The 9th presentation of the Big Sur Half Marathon took place on Sunday, 20 October 2011. It was my 9th time running the Big Sur Half Marathon.
The weather was a bit of concern for people commenting on the Big Sur Marathon’s Facebook page but I was looking forward to rain as long as it wasn’t a huge downpour. As it turned out, the storm passed through overnight and we were left with some residual clouds and the occasional shower.
I left my car at about 0640 to head to the start line because the race day instructions said to be in our corrals by 0645. The corrals seemed to be half full and that made sense when they announced that the start time would be 0705 – instead of 0700 as the race day instructions had said – and that the corrals would go off in waves 3 minutes apart.
The opening festivities were okay. One of the speakers told the runners that we needed to hurt as badly as we’ve ever hurt during the race and that would give us an idea of how our military members felt when they were overseas protecting the United States. I thought it was a silly thing to say because race pain is quite different from the pain of being shot or having limbs blown off by IEDs. That aside, I always get choked up by the National Anthem unless the rendition is particularly horrible, which it wasn’t. I suppose it doesn’t surprise me that there are a lot of people – both men and women – who don’t take their hats off for the singing of the National Anthem. It bothers me but it doesn’t surprise me.
In theory, the wave start made some sense to prevent the congestion in the early miles. In practice, the wave start needs some work. When the gun went off, the volunteers in our corral immediately took down the barrier in front of us and so, of course, we all moved up to the corral in front of us. When my corral reached the start line, we stopped because we knew that our wave hadn’t been called. But the announcer told us to get moving so we started running. We had barely taken 10 steps when the announcer greeted our corral. Disorganized.
The main thing that I didn’t like about the wave start is that I missed seeing the elite runners on their way to the finish line. But I did enjoy having people with me throughout the race, especially at the end.
The race unveiled new mile markers for the race and they were amusing. I missed a couple of the mile markers but saw the majority of them. It certainly gave me something to look at – besides the gorgeous scenery – and to look forward to during the run. I like them much better than the old cello mile markers that the race has used in the past.
The bands that came out to play were really good sports to be out there despite the threat of rain. There seemed to be a lot more spectators cheering us along. The drum band just after the Aquarium is always upbeat and comes at a great time – just after a little hill on the way out and just before the same hill on the way back – but I think they were missing a member or two. The taiko drummers right before the turnaround were not present and that’s too bad. I love the sound of drums when I’m running. I definitely appreciate all of the bands that stayed out there for us slower runners and all of the volunteers who manned the aid stations for us slower runners.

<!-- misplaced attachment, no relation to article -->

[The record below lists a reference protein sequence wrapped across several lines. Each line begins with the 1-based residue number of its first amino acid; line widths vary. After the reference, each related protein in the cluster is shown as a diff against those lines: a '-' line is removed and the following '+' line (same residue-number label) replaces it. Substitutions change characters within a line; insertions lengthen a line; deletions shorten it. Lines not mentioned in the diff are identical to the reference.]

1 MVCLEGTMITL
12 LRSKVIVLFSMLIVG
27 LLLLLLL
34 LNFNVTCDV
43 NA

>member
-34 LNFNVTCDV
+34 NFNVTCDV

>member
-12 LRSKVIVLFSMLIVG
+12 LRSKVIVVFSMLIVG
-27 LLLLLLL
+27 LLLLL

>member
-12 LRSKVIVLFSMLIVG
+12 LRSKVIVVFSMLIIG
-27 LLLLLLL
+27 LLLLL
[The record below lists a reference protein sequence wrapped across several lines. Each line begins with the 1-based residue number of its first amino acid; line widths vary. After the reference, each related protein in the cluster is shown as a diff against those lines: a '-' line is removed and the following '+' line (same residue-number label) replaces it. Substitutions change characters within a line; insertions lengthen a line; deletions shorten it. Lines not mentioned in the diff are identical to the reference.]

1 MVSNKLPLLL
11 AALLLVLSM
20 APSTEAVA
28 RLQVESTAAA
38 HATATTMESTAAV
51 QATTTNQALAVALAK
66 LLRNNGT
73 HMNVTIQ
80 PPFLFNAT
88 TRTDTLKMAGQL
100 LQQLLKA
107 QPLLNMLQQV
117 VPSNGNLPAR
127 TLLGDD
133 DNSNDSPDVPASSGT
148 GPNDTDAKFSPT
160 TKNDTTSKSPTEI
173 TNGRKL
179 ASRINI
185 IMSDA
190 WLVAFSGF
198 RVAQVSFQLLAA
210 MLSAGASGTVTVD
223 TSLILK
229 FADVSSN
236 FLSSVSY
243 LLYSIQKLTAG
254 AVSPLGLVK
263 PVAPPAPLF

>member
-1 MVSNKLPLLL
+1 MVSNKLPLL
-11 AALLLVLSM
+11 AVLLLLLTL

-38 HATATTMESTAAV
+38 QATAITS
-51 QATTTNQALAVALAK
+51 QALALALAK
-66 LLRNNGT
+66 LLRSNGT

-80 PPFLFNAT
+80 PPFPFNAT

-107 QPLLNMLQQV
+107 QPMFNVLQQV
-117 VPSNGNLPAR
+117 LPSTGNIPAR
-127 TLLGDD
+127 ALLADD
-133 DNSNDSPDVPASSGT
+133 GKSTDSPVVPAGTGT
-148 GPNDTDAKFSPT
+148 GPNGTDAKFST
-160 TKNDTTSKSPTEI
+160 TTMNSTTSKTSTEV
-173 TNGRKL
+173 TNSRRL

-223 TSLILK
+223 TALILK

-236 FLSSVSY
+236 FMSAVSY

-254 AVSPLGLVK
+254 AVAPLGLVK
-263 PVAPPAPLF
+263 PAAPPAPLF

My last couple of miles were run in a light rain. I heard runners around me cursing the rain but my mom has always told me that rain is God’s blessing so I have a very positive view of rain. I really think that the weather was perfect for the half-marathon.
All of the volunteers on the course were great – big smiles and lots of encouragement. The Team-in-Training coaches who were on the course were very different from the ones at the Nike Women’s Marathon because they offered encouragement to everyone, not just the Team-in-Training participants.
This year, the food tent was very organized because instead of having food that we had to put into boxes, the volunteers had already packed up goodie bags that contained fruit, a cookie, and a juice. Bagel halves were handed out at the rear of the tent. I will say that I missed having bottles of water to pick up because the cups of water are cumbersome to carry through the crowds.
I tried to get a cup of soup because I thought a cup of hot soup would perfectly counteract the coldness from the rain shower but the soup line was long and there was only one soup tent. So I chose not to get soup or beer and instead headed off to the parking garage to make my way home to a well-deserved warm shower and rest.
I look forward to this race every year. I hope that next year the race director will have something special planned for those of us who have run in all ten presentations!